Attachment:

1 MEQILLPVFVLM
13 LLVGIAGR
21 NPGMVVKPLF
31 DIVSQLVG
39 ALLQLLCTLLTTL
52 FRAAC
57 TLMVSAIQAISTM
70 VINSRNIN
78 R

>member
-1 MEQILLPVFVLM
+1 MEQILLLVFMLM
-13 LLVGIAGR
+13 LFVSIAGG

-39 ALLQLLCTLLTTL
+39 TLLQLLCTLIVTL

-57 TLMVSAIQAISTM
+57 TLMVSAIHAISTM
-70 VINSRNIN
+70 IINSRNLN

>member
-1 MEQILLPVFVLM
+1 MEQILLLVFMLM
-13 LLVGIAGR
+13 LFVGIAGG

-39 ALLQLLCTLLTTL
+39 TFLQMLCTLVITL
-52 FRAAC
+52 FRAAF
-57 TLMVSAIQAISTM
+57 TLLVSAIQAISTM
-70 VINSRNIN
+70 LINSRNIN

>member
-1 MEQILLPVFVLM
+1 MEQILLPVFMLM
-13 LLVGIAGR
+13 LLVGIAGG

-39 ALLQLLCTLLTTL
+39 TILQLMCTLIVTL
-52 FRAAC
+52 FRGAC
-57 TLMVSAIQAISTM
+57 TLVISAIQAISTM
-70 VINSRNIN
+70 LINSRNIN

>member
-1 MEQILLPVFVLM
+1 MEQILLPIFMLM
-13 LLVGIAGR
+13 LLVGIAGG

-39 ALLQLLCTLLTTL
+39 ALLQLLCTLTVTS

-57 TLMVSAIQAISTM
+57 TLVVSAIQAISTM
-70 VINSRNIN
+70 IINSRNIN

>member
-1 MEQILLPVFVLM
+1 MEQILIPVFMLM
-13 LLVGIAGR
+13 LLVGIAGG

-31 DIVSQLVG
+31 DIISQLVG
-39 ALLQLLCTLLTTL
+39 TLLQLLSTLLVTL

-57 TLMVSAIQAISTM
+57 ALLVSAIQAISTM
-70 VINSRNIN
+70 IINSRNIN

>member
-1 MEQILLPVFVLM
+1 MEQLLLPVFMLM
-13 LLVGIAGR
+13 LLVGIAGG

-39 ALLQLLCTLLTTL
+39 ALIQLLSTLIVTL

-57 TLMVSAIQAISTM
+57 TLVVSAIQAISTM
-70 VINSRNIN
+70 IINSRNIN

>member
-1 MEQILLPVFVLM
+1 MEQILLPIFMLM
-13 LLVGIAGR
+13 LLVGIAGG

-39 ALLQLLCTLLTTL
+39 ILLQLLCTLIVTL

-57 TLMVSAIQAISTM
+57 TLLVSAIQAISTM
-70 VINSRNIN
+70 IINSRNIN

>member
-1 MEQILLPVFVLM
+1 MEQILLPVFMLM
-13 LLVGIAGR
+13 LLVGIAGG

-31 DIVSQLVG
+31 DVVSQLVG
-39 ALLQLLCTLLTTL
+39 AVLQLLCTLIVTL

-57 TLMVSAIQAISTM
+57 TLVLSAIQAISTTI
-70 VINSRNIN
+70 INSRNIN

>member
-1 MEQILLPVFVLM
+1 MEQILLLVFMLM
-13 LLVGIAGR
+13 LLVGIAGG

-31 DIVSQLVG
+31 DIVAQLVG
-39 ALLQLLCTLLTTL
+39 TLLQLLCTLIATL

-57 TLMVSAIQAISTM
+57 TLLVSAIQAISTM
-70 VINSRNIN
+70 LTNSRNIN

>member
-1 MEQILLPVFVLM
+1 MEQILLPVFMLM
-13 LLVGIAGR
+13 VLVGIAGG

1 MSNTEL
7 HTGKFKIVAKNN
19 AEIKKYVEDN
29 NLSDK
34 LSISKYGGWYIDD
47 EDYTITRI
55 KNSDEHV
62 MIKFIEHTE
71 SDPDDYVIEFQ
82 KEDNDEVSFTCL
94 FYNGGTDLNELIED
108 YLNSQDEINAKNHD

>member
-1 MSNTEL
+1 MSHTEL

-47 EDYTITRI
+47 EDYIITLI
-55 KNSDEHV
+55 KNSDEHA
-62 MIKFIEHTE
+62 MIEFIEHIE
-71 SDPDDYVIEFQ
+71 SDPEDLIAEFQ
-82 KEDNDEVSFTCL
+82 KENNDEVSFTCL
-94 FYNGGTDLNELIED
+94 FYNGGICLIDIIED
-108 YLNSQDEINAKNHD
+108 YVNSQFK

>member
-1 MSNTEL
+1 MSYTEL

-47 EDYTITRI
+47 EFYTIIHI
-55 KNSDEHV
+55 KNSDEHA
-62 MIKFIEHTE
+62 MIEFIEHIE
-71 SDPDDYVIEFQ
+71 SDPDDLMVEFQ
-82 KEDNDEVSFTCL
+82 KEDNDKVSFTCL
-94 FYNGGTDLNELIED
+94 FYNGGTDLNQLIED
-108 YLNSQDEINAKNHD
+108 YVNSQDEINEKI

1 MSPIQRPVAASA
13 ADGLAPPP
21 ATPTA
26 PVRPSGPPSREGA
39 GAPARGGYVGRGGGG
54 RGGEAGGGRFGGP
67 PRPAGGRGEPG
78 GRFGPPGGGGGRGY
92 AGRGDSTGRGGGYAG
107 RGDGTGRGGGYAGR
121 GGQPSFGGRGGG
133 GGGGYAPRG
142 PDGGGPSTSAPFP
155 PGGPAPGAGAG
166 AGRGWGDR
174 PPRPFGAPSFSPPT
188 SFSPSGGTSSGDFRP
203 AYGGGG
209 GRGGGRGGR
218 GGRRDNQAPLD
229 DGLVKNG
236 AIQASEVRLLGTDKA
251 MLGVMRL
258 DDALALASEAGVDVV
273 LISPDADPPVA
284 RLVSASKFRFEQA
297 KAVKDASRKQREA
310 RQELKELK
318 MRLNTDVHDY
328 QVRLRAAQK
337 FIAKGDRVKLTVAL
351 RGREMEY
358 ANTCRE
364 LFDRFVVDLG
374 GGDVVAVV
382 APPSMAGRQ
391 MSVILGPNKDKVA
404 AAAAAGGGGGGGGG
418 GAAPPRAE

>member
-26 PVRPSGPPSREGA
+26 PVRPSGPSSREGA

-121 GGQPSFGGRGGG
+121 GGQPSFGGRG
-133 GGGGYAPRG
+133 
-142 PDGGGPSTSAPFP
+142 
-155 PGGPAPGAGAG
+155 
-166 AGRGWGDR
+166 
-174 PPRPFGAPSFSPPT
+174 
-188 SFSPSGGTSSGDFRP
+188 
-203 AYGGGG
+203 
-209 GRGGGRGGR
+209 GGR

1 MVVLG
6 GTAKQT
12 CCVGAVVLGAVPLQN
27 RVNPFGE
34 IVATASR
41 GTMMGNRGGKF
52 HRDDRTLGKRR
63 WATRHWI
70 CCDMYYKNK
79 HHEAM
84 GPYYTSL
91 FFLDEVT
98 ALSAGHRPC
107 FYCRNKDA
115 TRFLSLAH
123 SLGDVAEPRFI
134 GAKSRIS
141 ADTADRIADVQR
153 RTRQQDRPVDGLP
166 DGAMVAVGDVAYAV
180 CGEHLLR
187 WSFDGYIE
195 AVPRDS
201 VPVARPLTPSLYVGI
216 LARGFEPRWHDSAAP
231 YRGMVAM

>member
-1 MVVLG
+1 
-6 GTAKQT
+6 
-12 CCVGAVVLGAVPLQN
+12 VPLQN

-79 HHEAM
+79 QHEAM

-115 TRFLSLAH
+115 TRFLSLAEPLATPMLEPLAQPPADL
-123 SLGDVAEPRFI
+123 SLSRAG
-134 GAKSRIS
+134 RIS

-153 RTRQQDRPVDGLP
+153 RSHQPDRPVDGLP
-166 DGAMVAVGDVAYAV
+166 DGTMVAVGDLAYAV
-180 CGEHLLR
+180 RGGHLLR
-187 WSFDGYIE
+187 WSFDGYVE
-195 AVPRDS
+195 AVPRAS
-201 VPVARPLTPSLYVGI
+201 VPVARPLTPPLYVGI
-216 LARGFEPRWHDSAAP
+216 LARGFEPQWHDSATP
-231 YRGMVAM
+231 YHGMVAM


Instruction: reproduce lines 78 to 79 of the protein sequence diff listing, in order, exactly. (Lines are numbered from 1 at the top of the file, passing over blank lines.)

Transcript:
-57 TLMVSAIQAISTM
+57 TLVVSAIQAISTM